person with a second offense has a two-year suspension and the  
          IID must be installed for 12 months.  A person with a third  
          offense has a three year suspension and the IID must be  
          installed for 24 months.  A person with a fourth or subsequent  
          offense has a four year suspension and the ID must be installed  
          for 36 months.


          Hard Suspension


          Under existing law, a person convicted of a DUI must wait a  
          period of time before they can apply to DMV for a restricted  
          license.  Since 2005, all licensing actions have gone through  
          DMV not the courts.  This bill removes that mandatory suspension  
          and allows a person to immediately get an IID if he or she  
          installs an IID and meets the other requirements.  It may also  
          allow the installation during any time of and any administrative  
          suspension since it allows the installation without "any  







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          suspension."


          According to the latest Department of Motor Vehicle (DMV) report  
          on the DUI Management Information System, DUI arrests in 2011  
          decreased by 8.0% following decreases of 6.1% in 2010 and 2.9%  
          in 2009.  (California DMV 2013 Annual Report of the California  
          DUI Management Information System p. iii)


          The report further indicated that the one-year recidivism rates  
          for all first DUI offenders decreased to the lowest level seen  
          in the past 21years. (Id atp. 33)


          The 2013 and prior reports have all indicated a link between the  
          decline in DUIs and the mandatory suspension of a license  
          because a significant decline occurred after a mandatory  
          administrative suspension (APS) was indicated:


             The re-offense rates of second offenders remain higher  
             than those of first offenders across all years Previous  
             DUI -MIS reports suggested that, while many factors may  
             be associated with the overall decline in DUI incidents  
             for both first and second offenders, the reduction may  
             largely be attributed to the implementation of APS  
             suspensions in 1990.  An evaluation (Rogers, 1997) of  
             the California APS Law documents recidivism reductions  
             of up to 21.1% for first offenders and 19.5% for repeat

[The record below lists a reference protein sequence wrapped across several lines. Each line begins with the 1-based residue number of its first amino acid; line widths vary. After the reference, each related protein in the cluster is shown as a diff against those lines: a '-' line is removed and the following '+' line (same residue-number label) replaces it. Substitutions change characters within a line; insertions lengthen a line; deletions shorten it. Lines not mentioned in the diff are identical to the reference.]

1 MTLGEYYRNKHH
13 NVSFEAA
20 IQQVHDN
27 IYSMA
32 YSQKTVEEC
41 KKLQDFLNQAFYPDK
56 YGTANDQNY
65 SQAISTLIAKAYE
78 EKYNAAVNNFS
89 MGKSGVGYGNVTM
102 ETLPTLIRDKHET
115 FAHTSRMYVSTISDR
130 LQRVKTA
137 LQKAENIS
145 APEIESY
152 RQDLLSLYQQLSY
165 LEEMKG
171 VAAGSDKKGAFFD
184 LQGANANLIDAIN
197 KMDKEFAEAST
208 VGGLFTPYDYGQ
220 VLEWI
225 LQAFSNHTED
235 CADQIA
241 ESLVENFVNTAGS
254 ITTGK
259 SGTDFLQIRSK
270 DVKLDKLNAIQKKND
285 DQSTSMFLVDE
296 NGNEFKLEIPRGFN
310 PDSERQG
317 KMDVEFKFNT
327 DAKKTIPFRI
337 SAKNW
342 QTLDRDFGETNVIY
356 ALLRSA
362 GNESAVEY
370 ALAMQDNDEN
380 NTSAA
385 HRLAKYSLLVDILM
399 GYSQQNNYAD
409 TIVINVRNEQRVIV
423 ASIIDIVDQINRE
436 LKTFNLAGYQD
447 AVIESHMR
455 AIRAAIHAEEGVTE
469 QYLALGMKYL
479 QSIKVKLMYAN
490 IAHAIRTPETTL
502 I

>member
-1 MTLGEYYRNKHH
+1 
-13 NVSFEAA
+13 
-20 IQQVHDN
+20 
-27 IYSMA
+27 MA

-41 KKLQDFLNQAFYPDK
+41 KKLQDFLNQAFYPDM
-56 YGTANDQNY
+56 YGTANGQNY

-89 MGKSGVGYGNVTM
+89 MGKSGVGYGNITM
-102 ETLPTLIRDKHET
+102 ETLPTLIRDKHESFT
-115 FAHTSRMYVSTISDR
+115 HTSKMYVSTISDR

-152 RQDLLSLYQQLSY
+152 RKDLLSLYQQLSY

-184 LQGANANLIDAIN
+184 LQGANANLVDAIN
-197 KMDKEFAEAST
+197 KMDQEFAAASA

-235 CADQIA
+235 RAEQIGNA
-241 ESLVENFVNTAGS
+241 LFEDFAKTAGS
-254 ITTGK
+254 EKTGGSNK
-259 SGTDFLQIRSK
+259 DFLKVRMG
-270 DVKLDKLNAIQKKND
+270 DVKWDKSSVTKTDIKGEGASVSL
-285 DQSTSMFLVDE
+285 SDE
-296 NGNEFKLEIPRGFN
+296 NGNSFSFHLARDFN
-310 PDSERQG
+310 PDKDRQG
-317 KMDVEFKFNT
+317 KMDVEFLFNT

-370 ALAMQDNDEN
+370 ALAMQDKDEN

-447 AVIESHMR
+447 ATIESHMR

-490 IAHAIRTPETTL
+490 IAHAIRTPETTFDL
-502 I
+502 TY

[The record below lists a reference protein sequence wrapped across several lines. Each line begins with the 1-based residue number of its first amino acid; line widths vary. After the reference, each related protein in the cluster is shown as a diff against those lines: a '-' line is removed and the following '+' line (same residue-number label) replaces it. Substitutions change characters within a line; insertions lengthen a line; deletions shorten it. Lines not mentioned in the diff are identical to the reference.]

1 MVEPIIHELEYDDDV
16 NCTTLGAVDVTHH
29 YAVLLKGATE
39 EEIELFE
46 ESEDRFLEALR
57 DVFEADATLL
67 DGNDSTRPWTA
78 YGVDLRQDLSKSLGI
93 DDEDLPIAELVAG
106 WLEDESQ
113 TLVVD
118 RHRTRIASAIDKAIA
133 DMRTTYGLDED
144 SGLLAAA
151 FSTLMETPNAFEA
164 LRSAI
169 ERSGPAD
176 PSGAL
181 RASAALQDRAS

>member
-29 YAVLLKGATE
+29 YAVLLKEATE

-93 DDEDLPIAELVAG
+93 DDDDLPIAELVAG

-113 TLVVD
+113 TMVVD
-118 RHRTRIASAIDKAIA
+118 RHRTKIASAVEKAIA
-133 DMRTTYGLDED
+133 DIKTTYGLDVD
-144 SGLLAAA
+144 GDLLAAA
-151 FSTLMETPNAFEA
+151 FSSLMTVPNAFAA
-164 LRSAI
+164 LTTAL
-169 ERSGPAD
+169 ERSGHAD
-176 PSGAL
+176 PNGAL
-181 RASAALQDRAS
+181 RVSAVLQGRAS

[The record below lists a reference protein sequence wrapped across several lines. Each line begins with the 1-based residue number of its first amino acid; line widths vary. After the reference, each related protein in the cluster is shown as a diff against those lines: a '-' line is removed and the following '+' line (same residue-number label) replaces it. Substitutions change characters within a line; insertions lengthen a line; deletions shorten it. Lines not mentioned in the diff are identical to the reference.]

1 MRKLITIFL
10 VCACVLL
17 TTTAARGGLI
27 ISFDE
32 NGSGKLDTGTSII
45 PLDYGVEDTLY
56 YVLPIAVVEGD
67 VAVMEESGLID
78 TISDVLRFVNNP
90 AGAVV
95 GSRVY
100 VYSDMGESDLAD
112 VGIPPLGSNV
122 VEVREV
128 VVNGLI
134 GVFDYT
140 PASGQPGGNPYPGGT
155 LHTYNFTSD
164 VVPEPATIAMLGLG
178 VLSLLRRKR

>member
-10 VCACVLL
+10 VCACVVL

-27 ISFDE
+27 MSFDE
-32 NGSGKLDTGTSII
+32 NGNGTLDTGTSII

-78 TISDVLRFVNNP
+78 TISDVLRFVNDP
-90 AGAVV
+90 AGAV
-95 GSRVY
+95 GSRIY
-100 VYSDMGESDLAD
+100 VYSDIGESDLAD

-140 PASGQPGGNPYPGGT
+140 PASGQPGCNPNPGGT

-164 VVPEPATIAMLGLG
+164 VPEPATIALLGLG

offenders, attributable to the law.  (Id 37)


          Reduced Fine


          If a person installs an interlock during his or her hard  
          suspension as discussed above, this bill provides that the court  
          shall reduce his or her fine by $500.


          Sliding scale 









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          This bill provides that the Bureau of Automotive Affairs has the  
          authority to verify whether the IID installers are actually  
          following the sliding scale set up. 


          The sliding scale language in the bill describes the provider  
          absorbing portions of "the cost of the ignition interlock  
          device" for those that meet specified income limits.  It does  
          not specify what is included in the cost of the IID.  The IID is  
          one cost but the monitoring costs are additional.  


          This bill says that the cost of the IID can only be raised equal  
          to the Consumer Price Index but does not indicate where that  
          price shall currently start.




          FISCAL EFFECT:   Appropriation:    No          Fiscal  
          Com.:YesLocal:   Yes


          According to the Senate Appropriation Committee:


           IID program automation:  Significant one-time programming  
            costs in excess of $500,000 (Special Fund*) for DMV to update  
            programs. Costs are estimated to be covered by the authority  
            of the DMV to charge a fee for administration of the program.


           DMV field offices:  Potential increase in annual costs of  
            $700,000 to $750,000 for additional transaction time required  
            in field offices to verify IID installation for applications